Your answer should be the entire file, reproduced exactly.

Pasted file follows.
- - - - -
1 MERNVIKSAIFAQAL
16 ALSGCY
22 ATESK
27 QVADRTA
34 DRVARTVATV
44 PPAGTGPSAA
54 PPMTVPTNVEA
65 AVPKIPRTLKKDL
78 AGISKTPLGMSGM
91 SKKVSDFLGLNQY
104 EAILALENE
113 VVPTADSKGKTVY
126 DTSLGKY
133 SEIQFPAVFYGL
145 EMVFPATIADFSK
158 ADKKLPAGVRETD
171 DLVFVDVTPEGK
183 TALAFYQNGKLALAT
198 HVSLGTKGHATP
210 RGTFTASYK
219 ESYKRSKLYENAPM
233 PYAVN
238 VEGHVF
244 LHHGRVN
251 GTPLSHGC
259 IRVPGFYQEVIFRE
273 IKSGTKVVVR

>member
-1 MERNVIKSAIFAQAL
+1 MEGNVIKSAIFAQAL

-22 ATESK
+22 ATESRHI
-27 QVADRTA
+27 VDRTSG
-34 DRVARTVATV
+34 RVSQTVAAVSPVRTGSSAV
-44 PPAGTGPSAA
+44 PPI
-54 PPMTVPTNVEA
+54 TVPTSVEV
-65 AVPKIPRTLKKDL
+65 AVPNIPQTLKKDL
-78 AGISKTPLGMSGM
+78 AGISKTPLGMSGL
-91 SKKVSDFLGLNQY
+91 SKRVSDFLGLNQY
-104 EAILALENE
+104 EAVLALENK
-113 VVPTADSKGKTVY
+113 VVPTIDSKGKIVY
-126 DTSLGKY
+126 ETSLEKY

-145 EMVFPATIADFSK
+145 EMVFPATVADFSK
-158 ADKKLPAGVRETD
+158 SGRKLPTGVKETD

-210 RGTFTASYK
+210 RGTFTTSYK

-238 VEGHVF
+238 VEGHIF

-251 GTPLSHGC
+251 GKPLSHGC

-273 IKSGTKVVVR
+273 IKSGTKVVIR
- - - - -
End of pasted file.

1 MERNVIKSAIFAQAL
16 ALSGCY
22 ATESK
27 QVADRTA
34 DRVARTVATV
44 PPAGTGPSAA
54 PPMTVPTNVEA
65 AVPKIPRTLKKDL
78 AGISKTPLGMSGM
91 SKKVSDFLGLNQY
104 EAILALENE
113 VVPTADSKGKTVY
126 DTSLGKY
133 SEIQFPAVFYGL
145 EMVFPATIADFSK
158 ADKKLPAGVRETD
171 DLVFVDVTPEGK
183 TALAFYQNGKLALAT
198 HVSLGTKGHATP
210 RGTFTASYK
219 ESYKRSKLYENAPM
233 PYAVN
238 VEGHVF
244 LHHGRVN
251 GTPLSHGC
259 IRVPGFYQEVIFRE
273 IKSGTKVVVR

>member
-1 MERNVIKSAIFAQAL
+1 MEGNVIKSAIFAQAL

-22 ATESK
+22 ATESRHI
-27 QVADRTA
+27 VDRTSG
-34 DRVARTVATV
+34 RVSQTVAAVSPVRTGSSAV
-44 PPAGTGPSAA
+44 PPI
-54 PPMTVPTNVEA
+54 TVPTSVEV
-65 AVPKIPRTLKKDL
+65 AVPNIPQTLKKDL
-78 AGISKTPLGMSGM
+78 AGISKTPLGMSGL
-91 SKKVSDFLGLNQY
+91 SKRVSDFLGLNQY
-104 EAILALENE
+104 EAVLALENK
-113 VVPTADSKGKTVY
+113 VVPTIDSKGKIVY
-126 DTSLGKY
+126 ETSLEKY

-145 EMVFPATIADFSK
+145 EMVFPATVADFSK
-158 ADKKLPAGVRETD
+158 SGRKLPTGVKETD

-210 RGTFTASYK
+210 RGTFTTSYK

-238 VEGHVF
+238 VEGHIF

-251 GTPLSHGC
+251 GKPLSHGC

-273 IKSGTKVVVR
+273 IKSGTKVVIR